"Travel conditions will likely rapidly deteriorate on Thursday AM through the afternoon from west to east," the NWS goes on to say. "A flash freeze may cause icy roads during the accumulating snow."

Additionally, power outages could come as a result of strong wind gusts, and roads are likely to "quickly become as ice covered as temperatures fall."

According to forecast model, wind chill temperatures could drop as low as -35 degrees, creating the potential for frostbite.

"Dangerous cold is still a hazard even when traveling," the NWS warns.

You can track Illinois road conditions here.


A Metra spokesperson tells NBC 5 that on Friday are expected to run on a Saturday schedule, with morning Express trains stopping at all stations.

"In very cold weather, switches can freeze and must be heated individually," Metra says, of its lines. "Snow plows are also used on tracks to clear the way."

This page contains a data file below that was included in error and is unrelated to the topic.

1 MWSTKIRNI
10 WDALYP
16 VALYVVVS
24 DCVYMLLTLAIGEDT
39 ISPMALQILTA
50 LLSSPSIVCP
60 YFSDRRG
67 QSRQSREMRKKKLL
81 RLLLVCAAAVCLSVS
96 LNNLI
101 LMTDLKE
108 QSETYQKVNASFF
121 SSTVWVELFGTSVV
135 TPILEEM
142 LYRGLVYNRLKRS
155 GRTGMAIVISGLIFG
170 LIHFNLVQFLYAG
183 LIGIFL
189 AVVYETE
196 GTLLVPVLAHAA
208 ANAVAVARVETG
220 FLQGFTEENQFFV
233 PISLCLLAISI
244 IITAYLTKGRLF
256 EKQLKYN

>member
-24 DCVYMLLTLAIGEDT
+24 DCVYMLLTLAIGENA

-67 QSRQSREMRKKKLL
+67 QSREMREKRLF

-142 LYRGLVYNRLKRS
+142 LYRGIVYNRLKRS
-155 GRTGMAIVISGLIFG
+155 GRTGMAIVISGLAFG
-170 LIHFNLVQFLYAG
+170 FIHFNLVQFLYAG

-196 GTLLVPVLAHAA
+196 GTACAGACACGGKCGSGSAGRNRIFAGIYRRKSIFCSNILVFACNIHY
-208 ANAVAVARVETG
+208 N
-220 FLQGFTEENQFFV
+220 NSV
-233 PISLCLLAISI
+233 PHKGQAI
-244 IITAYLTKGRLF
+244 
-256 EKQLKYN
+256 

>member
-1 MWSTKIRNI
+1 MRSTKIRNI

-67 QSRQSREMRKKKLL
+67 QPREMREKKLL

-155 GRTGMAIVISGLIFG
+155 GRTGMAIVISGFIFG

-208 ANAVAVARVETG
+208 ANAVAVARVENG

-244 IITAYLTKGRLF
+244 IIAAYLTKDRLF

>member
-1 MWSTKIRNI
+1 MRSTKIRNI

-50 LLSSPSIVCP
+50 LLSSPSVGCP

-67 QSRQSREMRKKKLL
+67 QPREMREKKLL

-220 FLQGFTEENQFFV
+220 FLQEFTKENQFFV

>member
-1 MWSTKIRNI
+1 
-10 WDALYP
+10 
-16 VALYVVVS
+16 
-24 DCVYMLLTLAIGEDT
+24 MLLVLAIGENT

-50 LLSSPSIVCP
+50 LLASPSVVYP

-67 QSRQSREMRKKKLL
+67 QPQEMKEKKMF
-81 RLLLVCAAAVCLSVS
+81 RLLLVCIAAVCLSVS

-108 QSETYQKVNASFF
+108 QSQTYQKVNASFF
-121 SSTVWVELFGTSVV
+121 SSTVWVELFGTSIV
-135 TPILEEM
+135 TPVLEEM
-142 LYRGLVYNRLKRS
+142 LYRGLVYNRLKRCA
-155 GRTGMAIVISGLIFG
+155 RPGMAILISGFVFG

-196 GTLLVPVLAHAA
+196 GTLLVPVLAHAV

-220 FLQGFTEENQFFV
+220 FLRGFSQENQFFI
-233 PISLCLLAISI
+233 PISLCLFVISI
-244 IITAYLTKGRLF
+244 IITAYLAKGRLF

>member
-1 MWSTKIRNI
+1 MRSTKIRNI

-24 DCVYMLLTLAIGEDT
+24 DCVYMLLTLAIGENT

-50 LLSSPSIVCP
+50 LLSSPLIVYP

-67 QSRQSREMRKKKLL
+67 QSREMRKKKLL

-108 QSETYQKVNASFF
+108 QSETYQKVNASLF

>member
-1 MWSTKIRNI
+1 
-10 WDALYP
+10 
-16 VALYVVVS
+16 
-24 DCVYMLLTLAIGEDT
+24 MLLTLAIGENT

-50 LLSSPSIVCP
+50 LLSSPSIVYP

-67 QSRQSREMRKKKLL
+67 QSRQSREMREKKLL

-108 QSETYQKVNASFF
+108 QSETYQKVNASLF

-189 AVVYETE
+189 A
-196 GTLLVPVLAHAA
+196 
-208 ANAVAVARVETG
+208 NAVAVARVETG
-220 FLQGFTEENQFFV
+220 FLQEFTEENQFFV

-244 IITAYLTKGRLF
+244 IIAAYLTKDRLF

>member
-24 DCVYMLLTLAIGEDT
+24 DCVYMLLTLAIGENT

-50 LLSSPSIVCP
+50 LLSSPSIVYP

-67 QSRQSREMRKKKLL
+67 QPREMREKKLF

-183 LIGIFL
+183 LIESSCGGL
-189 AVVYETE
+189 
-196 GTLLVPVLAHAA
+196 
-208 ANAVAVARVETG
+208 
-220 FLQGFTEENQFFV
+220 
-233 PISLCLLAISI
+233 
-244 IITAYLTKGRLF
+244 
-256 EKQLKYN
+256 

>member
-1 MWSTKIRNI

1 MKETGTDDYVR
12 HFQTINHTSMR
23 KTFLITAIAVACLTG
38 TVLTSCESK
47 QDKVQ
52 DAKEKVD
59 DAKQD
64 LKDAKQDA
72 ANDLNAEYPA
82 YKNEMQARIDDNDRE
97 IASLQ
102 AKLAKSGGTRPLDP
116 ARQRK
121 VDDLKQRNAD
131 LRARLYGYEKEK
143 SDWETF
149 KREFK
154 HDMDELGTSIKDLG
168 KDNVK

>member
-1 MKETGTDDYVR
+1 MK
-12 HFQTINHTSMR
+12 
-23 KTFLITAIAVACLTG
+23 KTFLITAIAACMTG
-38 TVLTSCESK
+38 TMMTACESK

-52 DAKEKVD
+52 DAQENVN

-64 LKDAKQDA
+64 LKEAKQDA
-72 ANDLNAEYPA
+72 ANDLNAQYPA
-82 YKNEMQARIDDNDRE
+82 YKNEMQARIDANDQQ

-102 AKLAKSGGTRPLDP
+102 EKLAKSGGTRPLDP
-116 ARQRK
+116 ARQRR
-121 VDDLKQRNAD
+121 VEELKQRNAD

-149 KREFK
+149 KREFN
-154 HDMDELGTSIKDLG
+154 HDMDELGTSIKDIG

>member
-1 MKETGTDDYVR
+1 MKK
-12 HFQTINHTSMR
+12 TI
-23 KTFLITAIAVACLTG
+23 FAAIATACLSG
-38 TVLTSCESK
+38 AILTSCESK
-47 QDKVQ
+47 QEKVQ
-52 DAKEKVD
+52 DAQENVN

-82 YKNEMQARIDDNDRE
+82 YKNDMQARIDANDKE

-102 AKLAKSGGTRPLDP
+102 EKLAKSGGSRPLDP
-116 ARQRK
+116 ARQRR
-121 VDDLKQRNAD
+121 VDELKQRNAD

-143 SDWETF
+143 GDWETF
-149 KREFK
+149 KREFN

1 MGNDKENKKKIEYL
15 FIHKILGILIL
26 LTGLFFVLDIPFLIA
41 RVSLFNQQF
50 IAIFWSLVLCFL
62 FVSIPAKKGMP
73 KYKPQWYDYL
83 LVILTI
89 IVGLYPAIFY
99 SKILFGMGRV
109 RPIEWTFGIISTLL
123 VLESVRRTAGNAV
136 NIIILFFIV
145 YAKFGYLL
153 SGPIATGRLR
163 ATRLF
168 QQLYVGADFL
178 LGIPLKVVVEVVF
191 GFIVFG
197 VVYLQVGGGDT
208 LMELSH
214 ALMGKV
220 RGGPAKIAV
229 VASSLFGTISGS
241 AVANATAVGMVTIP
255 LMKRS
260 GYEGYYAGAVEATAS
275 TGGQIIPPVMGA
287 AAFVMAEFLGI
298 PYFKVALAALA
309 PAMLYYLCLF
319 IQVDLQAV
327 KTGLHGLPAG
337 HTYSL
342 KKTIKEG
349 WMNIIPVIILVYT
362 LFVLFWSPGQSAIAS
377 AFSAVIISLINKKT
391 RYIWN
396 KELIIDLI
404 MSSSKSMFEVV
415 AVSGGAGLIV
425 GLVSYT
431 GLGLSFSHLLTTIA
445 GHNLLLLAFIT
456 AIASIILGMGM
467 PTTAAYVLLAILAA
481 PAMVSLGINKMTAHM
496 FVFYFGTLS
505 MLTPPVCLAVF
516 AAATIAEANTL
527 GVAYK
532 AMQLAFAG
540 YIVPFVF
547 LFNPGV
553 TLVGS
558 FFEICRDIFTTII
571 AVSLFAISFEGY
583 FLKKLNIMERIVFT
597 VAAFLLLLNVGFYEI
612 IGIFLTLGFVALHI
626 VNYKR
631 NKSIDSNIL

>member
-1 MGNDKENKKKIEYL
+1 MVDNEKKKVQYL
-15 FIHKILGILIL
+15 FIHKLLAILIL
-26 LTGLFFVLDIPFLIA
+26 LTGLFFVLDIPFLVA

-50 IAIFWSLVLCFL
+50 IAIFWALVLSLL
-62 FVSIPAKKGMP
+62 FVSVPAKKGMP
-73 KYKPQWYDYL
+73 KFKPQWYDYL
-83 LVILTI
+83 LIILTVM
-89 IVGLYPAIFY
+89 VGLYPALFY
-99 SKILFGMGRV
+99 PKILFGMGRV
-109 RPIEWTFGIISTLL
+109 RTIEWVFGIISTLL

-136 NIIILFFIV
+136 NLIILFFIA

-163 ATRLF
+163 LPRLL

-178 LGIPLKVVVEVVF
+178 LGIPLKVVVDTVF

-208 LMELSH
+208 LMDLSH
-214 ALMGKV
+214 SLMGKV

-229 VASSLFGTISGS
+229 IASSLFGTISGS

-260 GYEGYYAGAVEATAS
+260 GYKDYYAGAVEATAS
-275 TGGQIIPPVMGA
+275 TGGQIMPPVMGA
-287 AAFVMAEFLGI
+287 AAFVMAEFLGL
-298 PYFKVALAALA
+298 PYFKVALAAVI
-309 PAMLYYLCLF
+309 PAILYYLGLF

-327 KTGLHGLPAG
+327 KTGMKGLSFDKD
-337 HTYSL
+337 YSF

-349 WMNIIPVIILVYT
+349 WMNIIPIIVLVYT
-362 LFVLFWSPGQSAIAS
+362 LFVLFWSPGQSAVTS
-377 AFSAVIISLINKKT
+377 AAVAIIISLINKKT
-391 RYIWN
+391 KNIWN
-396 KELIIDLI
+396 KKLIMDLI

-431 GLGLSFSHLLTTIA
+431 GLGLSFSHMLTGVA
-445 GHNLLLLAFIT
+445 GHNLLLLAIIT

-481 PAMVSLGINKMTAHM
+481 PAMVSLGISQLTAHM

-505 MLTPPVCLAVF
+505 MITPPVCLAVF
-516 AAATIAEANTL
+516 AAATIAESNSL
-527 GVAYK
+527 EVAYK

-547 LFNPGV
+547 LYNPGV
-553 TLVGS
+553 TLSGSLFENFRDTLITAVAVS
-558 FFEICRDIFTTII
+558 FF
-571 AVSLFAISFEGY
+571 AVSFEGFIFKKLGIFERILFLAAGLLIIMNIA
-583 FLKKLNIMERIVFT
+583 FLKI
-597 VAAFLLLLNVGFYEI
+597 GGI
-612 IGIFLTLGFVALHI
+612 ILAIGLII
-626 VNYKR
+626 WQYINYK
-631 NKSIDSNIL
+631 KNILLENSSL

A specific schedule for Friday will be posted Wednesday evening, Metra says.

City Plows and Winter Overnight Parking Ban

Chicago's Department of Streets and Sanitation, which manages 9,400 miles of roadway says its fleet of than 300 snow vehicles are "fully prepared to respond to winter weather events."

"DSS is also prepared with 425,000 tons of salt," a press release from the city's Office of Emergency Management Communication says.

You can track Chicago's plows here.

Beginning Dec. 1, a winter overnight parking ban went into effect, which impacts 107 miles worth of streets across the city -- and is imposed whether there is snow on the ground or not. Winter Overnight Parking Ban" goes into effect, which impacts 107 miles worth of streets across the city.

Signage is permanently posted along the affected routes, the city says, and vehicles parked in prohibited areas between 3 a.m. to 7 a.m. will be towed in an effort to keep the roads clear of snow and ice.